REVIEW: Never Trust a Scoundrel by Gayle Callen
Dear Ms. Callen:
I really liked Viscount in Her Bedroom. I appreciate that you try to tackle some serious problems. Viscount featured a blind hero. This one tried to tackle too many issues: gambling, blackmail, a girl who flirts too much, the devastated mother who shuns society, grief, etc. Ultimately, my real problem was the hero.
Grace Banbury’s family is in financial dire straights. Her mother and brother have serious gambling problems to the point that all of their property is gambled away except for Grace’s dowry. Grace goes to London to seek out her brother and see if there can’t be something done to save the Banbury family when she meets Daniel Throckmorten. Daniel has won the deed to her family’s London townhome in a game with her mother along with a valuable violen. Daniel and Grace enter into a wager where Daniel has two weeks to seduce Grace, because he can seduce anyone.
Let me be honest here. Is there anything heroic or even sexy about a man who intends to ruin a woman’s life by making her a whore just because he can? Because of an instant uncontrollable lust? I’m supposed to cheer for this guy? Daniel isn’t presented as a true scoundrel even. He has had a mistress for the past three years. He wasn’t rejected by the ton. His cousin was a duke. He was accepted everywhere. He was even shown to be such as good guy that he felt his last mistress was hurt that he didn’t love her.
I know that title refers to a Scoundrel and Daniel was supposedly one, but he is a beloved scoundrel. He enjoys his scandalous reputation but could throw it off in a second. This was a cake character. On the one hand, you want the hero to be bad and on the other, heroic. But honestly, he was a true scoundrel with all the negative connotations a person should attach to a scoundrel. Daniel is determined to seduce an impoverished society girl who, if she marries, will access a nice dowry, but if he is successful will make her a whore, a prostitute, an outcast of society. A pariah. After the hero is done with her, if she cannot find a new protector, will she die diseased in the streets? These are the desires and acts of a villian, not a beloved scoundrel. Cake and eat it too.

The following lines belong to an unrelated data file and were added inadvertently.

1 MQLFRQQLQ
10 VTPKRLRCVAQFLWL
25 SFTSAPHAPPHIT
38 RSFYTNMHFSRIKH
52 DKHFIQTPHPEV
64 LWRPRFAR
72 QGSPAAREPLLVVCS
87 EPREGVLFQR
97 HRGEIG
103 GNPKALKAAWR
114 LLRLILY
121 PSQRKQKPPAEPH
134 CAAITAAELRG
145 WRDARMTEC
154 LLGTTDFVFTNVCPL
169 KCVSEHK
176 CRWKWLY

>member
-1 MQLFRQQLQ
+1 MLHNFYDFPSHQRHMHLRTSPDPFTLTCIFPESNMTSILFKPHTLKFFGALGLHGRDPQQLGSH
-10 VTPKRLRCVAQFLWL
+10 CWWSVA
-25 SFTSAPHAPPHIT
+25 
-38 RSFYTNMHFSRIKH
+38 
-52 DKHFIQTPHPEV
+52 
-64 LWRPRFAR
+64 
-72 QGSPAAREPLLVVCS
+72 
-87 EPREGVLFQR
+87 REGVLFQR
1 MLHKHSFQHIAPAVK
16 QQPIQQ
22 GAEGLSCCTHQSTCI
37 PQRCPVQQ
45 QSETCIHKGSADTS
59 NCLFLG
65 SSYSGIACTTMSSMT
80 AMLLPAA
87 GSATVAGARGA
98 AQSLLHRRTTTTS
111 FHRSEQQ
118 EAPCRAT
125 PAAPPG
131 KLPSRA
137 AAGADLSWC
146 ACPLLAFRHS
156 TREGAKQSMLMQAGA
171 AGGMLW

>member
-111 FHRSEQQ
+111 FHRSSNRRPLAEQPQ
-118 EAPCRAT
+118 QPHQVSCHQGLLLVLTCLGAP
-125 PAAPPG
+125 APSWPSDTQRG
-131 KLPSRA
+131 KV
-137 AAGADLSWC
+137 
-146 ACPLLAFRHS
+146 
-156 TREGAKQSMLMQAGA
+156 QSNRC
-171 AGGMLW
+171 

Grace’s response to Daniel is immediately to accept his wager except she hates gambling (likes flirting, but hates gambling). She doesn’t want to be married for anything but love even though her family is impoverished and her only way out was to marry and access her dowry. So she risks the one marketable thing she has – her reputation. She tries to play a deep game with him by bringing him into society (which never really rejected him) and thus make him redeemable. But that wasn’t the wager. The wager was to resist the seduction. So why put yourself in places where you could be seduced? Why not take yourself back to your mother and sit home for two weeks knitting a scarf? The whole setup is sloppy and reeks of implausibility.
The motivation didn’t fit the outcome. I think the story was trying to play a deeper game but the heroine wasn’t sophisticated enough to pull it off. She was a young country miss who liked to flirt too much. She wasn’t a deep thinker or a strategist so her machinations seemed clumsy rather than swift and smooth. She was no match for a debauched scoundrel.
Where is the redemptory path? There is none because the hero and heroine never contemplate that his bargain is really repulsive. Instead it is treated as some delicious treat. None of the themes worked together. The only redemptive path was given to the heroine’s brother who overcame his love for the wager because of the love of a good woman. If the heroine was going to fly in the face of convention she needed to address it and make the reader understand why ruining herself as worth it. D.